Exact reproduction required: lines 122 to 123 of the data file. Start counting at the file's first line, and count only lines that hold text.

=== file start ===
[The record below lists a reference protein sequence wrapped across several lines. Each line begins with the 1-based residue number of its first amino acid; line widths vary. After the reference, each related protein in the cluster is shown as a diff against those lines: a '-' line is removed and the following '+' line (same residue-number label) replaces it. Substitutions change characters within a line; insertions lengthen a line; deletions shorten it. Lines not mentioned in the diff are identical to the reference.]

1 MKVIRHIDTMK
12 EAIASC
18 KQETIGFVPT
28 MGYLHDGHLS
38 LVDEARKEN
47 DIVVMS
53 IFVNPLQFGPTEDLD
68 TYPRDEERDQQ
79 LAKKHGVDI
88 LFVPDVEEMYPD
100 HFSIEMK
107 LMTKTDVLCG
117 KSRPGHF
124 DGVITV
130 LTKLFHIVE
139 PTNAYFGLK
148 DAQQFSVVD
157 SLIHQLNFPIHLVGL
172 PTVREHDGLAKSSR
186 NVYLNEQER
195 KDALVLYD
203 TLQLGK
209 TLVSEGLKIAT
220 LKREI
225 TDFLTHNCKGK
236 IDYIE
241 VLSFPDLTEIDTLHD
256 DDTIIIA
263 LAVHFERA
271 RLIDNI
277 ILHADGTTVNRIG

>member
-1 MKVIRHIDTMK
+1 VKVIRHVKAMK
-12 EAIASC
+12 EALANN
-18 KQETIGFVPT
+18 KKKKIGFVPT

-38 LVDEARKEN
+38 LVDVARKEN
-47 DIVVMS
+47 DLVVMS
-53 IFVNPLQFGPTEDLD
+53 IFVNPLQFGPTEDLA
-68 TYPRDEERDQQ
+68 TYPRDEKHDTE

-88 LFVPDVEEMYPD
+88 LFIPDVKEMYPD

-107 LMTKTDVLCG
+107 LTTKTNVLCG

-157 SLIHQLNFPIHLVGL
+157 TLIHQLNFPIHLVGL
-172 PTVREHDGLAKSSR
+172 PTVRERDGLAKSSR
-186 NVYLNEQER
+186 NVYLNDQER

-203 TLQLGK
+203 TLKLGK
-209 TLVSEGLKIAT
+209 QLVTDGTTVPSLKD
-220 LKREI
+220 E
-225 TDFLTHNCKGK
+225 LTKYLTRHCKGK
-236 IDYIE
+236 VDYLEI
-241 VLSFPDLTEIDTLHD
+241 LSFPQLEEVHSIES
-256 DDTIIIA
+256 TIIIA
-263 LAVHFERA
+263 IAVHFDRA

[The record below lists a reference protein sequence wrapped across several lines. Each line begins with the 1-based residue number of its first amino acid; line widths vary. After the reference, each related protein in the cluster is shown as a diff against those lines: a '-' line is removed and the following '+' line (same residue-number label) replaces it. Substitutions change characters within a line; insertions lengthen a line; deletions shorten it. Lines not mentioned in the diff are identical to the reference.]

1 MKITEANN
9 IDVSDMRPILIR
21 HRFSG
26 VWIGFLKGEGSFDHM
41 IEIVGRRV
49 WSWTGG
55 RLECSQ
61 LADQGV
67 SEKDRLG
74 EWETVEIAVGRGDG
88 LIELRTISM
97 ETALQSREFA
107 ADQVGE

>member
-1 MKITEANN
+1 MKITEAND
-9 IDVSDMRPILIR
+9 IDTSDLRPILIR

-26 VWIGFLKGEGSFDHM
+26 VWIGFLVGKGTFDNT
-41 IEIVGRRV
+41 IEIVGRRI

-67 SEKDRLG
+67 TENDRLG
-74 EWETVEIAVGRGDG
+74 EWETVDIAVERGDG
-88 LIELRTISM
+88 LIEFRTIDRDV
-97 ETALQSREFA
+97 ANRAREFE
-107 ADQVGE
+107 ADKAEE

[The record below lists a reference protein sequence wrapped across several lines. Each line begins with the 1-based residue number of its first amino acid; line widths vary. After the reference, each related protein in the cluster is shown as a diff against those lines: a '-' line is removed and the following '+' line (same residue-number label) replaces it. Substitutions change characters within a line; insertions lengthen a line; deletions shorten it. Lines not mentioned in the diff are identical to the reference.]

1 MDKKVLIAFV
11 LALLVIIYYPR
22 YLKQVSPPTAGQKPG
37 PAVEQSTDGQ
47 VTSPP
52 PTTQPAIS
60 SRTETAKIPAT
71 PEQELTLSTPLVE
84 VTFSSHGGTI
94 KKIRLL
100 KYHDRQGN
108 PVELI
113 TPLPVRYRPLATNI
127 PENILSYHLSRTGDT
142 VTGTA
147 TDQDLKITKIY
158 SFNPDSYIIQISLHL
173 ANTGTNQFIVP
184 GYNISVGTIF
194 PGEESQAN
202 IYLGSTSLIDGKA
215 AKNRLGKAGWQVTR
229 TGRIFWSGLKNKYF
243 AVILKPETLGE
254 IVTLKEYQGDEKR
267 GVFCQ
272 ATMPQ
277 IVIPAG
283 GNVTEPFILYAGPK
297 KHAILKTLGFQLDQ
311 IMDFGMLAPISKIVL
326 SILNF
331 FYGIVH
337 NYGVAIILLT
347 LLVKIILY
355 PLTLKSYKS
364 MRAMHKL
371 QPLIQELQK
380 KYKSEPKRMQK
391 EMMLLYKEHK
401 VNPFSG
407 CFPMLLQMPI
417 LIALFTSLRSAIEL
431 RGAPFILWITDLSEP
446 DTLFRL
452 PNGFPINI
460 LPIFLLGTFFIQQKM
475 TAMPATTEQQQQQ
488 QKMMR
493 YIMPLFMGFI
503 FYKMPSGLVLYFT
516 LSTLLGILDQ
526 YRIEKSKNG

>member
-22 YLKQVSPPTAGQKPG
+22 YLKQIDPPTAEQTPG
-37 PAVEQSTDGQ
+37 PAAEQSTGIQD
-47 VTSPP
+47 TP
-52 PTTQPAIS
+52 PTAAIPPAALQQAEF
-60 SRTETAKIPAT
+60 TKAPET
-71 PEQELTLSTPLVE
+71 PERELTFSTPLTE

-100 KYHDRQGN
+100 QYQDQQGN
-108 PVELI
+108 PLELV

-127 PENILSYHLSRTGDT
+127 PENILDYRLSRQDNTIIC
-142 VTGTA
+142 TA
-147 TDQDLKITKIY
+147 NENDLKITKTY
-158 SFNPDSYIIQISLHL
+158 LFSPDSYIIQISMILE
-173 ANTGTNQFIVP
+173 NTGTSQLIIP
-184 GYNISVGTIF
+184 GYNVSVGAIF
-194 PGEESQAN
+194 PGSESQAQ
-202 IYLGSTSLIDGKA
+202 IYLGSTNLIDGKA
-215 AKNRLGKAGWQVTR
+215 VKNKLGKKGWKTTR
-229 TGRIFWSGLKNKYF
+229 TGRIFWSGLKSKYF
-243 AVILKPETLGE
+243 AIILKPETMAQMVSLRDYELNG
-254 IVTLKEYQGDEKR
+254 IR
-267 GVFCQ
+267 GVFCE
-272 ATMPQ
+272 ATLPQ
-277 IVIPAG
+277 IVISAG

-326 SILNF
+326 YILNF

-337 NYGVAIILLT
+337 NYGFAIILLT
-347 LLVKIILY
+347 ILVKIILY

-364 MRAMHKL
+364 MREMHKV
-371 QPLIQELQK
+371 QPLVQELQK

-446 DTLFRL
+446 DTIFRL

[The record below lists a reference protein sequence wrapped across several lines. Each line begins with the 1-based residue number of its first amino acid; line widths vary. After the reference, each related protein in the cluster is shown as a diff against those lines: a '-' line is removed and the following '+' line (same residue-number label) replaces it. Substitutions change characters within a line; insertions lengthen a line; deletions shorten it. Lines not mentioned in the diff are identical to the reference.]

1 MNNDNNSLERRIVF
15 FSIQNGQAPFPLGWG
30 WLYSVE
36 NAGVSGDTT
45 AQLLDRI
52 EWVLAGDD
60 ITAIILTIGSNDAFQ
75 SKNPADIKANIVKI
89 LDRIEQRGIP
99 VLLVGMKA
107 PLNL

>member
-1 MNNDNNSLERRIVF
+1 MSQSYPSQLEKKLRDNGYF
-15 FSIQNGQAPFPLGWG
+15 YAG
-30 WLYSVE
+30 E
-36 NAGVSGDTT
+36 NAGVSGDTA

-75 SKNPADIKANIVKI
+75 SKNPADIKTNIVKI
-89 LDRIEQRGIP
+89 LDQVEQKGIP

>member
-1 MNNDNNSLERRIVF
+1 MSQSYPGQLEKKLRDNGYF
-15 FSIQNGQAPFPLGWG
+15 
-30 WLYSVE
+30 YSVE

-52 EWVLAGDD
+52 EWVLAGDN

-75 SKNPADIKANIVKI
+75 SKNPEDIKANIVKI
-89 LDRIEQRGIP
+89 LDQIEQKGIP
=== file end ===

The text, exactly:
142 VTGTA
147 TDQDLKITKIY